Increase Teacher Productivity with The Method Getting Things Done (GTD)

Has smart master ever felt overwhelmed or overwhelmed by the piling up tasks? Or maybe at this time the Smart Teacher is feeling that he has a lot of tasks but has difficulty in completing them? If Smart Teachers have been or are experiencing something like the aforementioned, then it seems that now is the right time to start Increasing Teacher Productivity with the Getting Things Done Method

 What Is Getting Things Done (GTD)?

Getting Things Done is a task management system designed by David Allen. The main idea of Getting Things Done is that the more tasks, the more difficult it is to decide what tasks need to be done first. If this kind of situation is allowed to drag on, it will make it easy for The Smart Master to experience stress from thinking too much but acting a little bit.

In his book, David Allen states that the human brain is much better at processing information than storing it. This GTD method offered by David Allen provides an alternative way to ignore or discard things that are not very important to think about. Thus, Smart Teachers can focus more on setting work targets or things that are indeed right to be completed in the near future. When the Smart Teacher successfully applies the Getting Things Done method correctly, it will be very helpful in understanding what tasks need to be prioritized. Smart Teachers won’t worry too much about the jobs that might be missed.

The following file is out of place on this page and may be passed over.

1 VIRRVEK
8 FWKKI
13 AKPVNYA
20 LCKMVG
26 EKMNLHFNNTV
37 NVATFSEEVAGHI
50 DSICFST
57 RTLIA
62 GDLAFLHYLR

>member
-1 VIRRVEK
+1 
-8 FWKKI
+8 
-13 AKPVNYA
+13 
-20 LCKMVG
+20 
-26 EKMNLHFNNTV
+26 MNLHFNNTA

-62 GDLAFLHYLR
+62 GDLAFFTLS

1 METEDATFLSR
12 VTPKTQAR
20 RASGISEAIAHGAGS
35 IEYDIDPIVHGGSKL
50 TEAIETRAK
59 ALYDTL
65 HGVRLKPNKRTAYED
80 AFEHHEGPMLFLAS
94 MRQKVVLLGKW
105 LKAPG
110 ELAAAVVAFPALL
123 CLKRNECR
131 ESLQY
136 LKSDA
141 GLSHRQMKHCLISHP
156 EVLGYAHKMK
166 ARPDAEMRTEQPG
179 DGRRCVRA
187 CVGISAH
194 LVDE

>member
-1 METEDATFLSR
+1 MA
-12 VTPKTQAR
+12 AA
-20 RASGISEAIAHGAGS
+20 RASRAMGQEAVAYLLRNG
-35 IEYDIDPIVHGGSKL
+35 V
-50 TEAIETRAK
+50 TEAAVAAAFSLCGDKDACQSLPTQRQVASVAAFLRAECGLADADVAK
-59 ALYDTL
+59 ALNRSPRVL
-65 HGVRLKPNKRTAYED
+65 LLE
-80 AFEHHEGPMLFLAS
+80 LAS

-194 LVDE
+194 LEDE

When is the Getting Things Done Method suitable for doing?

Being productive is the hope of everyone, including Smart Teachers. Productive teachers in teaching are the dream of all teachers. The following are the signals that indicate that Smart Teachers should implement Getting things Done:

  1. Smart Teachers feel overwhelmed because of the piling up tasks.
  2. Smart Teachers often feel worried about forgetting details.
  3. Smart Teacher is going through many projects but has difficulty in completing them.
  4. Smart Teachers have never applied the Getting Things Done method before.

Teacher Productivity Stages Through Steps getting Things Done

There are five things that Smart Teachers should do in implementing Getting Things Done. the five steps are capture, Clarify, Organize, engage, and review.